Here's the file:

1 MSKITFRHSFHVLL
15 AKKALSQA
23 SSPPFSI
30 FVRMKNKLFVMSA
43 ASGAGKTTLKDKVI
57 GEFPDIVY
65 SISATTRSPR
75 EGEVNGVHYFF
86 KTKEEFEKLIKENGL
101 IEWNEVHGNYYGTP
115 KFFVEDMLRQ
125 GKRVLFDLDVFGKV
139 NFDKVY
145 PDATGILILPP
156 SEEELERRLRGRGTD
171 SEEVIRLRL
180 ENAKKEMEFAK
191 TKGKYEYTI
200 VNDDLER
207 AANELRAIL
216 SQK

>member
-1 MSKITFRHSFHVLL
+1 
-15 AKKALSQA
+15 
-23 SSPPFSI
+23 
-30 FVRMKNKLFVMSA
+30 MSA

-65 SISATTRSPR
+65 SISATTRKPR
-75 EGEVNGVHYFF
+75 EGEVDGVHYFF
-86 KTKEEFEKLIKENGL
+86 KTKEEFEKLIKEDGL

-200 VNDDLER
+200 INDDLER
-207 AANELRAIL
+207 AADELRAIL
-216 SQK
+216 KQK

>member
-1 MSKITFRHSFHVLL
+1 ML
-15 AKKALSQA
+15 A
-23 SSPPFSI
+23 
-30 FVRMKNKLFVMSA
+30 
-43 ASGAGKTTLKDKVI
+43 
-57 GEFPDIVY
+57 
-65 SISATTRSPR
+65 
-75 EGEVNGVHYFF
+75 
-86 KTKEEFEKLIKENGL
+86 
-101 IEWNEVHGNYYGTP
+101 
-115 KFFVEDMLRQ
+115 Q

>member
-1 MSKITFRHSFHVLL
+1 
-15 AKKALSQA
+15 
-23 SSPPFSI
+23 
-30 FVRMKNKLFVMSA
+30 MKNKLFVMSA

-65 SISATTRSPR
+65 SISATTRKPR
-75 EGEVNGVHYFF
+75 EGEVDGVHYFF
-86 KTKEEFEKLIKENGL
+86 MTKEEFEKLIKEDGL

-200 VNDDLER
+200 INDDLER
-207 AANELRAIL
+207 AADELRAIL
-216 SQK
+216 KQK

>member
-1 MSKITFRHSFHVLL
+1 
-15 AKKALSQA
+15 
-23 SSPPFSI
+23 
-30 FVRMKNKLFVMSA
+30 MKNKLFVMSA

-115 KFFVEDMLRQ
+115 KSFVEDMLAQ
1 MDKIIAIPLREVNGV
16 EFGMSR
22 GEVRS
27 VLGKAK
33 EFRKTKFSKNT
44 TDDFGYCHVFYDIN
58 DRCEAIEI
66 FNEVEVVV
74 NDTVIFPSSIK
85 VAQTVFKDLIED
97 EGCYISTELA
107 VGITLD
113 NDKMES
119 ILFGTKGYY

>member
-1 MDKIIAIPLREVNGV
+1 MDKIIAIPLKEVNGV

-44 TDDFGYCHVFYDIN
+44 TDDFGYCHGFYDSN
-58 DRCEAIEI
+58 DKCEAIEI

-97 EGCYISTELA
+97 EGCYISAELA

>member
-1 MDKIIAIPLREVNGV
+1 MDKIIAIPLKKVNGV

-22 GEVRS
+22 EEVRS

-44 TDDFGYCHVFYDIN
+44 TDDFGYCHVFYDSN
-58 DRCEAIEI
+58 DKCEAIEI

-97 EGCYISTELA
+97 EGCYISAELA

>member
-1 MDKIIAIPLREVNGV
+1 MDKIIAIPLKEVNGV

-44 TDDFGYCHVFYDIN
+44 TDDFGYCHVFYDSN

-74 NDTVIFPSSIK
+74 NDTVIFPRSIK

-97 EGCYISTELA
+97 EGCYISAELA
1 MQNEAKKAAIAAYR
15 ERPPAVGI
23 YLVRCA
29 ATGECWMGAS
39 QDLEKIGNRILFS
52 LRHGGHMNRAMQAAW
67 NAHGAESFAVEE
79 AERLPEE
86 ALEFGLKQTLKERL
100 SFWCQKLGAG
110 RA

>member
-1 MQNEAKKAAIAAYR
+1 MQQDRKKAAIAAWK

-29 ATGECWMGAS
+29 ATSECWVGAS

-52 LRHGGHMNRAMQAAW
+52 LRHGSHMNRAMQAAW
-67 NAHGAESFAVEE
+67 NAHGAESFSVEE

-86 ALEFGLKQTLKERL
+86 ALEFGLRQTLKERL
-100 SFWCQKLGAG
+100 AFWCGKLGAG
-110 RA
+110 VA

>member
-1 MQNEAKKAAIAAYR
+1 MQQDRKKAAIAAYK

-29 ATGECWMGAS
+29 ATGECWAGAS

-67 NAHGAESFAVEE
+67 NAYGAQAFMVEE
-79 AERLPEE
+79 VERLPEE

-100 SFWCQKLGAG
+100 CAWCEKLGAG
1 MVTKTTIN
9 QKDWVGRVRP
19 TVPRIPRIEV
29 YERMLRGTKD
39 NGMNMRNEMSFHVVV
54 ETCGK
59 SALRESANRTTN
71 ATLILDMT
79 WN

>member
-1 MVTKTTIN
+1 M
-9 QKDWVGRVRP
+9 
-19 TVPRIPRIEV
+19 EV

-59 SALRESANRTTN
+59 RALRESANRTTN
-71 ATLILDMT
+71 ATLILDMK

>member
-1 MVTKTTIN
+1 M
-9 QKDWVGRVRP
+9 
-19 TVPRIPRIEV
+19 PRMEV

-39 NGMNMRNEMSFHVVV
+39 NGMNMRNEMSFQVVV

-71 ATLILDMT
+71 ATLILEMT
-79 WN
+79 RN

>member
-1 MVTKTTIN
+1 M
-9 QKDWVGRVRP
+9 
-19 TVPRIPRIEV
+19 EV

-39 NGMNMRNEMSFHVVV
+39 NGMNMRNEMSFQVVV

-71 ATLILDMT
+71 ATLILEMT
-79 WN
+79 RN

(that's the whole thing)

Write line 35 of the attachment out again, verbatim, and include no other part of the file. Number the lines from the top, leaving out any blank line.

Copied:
-86 KTKEEFEKLIKENGL